Acting West Virginia Senate President Jeff Kessler's optimism for the future of West Virginia can be summed up in two words he learned as a student at West Liberty University - supply and demand.
Kessler, D-Marshall, spoke Wednesday to the Moundsville Rotary Club, giving an informal "state of the state" address in which he predicted the future of West Virginia to be bright in more ways than one.
"We have in this state what everyone else needs: energy," he said. "I believe in the idea of supply and demand, and we have that supply."
Photo by Jennifer Compston-Strough
Acting West Virginia Senate President Jeff Kessler speaks Wednesday to the Mounds-ville Rotary Club.
Kessler was optimistic on coal production as a viable industry and catalyst for growth in West Virginia. He said despite regulations that have a negative impact on coal production, he believes the federal government is starting to realize the importance of coal.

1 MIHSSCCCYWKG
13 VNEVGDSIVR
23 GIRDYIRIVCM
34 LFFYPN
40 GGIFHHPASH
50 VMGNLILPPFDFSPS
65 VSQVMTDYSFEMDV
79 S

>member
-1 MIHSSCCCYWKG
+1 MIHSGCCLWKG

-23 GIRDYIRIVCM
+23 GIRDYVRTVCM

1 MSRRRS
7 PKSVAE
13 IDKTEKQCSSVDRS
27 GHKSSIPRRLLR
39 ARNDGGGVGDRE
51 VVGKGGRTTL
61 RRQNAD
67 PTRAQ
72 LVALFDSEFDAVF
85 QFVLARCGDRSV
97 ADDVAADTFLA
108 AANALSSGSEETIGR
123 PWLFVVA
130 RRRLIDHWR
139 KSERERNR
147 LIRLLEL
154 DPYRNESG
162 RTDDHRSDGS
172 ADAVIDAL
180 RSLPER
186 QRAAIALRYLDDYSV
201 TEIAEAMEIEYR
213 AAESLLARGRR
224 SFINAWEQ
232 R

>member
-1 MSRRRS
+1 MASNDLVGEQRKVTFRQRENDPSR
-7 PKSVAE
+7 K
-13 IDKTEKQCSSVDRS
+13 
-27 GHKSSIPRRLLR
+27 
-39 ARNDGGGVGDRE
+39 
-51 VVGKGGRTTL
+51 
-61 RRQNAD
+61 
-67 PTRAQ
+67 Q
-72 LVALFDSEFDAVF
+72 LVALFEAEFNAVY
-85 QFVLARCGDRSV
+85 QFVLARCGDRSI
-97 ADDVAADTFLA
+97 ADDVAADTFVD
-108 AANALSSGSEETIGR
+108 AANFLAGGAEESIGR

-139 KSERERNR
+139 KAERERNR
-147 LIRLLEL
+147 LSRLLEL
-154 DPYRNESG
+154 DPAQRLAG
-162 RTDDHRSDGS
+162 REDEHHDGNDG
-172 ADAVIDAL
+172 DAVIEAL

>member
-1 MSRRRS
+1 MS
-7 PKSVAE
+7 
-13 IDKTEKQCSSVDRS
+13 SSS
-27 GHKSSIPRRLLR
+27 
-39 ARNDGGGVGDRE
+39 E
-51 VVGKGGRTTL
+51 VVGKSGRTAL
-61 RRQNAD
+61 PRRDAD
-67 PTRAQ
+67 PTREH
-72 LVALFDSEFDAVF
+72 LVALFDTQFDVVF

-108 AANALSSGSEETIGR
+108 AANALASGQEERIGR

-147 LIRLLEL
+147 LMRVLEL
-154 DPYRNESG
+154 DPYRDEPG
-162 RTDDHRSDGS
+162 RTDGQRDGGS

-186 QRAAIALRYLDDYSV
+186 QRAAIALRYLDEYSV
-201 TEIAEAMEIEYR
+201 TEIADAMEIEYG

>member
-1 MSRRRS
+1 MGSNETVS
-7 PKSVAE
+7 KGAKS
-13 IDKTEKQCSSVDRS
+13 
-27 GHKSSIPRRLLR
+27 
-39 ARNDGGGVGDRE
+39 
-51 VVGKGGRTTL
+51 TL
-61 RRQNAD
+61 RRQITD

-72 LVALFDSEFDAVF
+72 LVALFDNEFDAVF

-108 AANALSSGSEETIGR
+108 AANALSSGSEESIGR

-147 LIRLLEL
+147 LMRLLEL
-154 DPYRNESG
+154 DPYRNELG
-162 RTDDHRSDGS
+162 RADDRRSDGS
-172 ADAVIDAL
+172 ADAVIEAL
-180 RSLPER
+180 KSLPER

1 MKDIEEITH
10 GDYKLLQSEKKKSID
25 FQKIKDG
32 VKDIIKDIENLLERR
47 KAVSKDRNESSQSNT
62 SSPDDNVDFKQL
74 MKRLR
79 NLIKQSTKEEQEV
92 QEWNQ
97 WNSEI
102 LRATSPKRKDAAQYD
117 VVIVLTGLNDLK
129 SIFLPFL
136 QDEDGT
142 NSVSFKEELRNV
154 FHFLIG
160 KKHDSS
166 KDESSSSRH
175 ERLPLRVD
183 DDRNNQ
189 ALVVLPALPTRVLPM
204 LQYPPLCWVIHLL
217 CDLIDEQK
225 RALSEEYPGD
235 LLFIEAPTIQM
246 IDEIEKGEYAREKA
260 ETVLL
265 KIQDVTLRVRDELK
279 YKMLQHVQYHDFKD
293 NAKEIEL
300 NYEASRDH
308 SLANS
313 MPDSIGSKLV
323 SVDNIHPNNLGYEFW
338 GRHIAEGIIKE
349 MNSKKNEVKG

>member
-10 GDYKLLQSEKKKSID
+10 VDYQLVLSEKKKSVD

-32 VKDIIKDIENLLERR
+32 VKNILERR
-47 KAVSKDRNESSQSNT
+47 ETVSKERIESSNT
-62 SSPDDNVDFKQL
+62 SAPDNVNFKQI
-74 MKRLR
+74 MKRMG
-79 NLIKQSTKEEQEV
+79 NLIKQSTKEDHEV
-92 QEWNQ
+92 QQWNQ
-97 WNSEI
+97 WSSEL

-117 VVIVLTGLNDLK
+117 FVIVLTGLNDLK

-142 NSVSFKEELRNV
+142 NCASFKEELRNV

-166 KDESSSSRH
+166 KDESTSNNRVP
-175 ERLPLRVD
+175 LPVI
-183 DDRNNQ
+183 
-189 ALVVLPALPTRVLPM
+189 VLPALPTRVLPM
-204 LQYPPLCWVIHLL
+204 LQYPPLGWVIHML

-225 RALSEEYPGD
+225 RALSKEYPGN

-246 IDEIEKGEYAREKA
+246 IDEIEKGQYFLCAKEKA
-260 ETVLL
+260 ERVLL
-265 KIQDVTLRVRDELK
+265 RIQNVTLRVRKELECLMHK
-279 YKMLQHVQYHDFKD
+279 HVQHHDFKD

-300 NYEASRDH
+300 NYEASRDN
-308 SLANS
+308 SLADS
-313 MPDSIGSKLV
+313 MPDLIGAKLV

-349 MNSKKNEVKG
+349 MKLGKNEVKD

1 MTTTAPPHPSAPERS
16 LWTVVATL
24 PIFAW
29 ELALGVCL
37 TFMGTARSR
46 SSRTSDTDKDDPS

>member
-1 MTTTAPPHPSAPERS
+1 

"There are no other viable short-term solutions for energy production," he said, adding if given a chance to compete on a fair playing field with other sources of energy, West Virginia would become the major source of energy production in the county.
"West Virginia is the envy of many other states in the union for what we have," he said.
Kessler's term as acting senate president will come to an end Sunday when recently elected Gov. Earl Ray Tomblin is sworn in to his new position. With Tomblin taking the governor's seat, the Senate will need to elect a new president, a position he hopes to earn despite facing opposition. Kessler defended the special elections to replace Sen. Robert C. Byrd and Gov. Joe Manchin and the accompanying costs as necessary to the political process.
"A few million dollars is a drop in the bucket to make sure people are heard," he said. "It is the cost of democracy."